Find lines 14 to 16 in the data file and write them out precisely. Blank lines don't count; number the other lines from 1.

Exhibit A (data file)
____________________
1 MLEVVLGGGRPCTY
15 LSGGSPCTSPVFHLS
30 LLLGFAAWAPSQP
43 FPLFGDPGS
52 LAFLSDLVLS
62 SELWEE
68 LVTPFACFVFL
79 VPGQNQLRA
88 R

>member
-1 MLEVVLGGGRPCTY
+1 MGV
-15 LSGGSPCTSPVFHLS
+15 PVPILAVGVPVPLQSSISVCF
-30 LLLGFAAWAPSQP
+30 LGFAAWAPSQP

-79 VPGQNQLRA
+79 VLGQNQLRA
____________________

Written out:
+15 PVPILAVGVPVPLQSSISVCF
-30 LLLGFAAWAPSQP
+30 LGFAAWAPSQP